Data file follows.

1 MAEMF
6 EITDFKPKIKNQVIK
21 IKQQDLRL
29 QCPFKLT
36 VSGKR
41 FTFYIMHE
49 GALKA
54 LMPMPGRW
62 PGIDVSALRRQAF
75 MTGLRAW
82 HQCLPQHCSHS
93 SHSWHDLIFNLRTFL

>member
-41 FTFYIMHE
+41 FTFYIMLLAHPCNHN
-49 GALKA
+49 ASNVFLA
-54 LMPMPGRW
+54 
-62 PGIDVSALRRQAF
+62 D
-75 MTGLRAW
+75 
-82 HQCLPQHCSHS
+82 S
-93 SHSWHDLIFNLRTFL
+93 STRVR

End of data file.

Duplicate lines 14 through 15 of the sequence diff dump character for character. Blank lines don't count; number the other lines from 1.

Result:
-41 FTFYIMHE
+41 FTFYIMLLAHPCNHN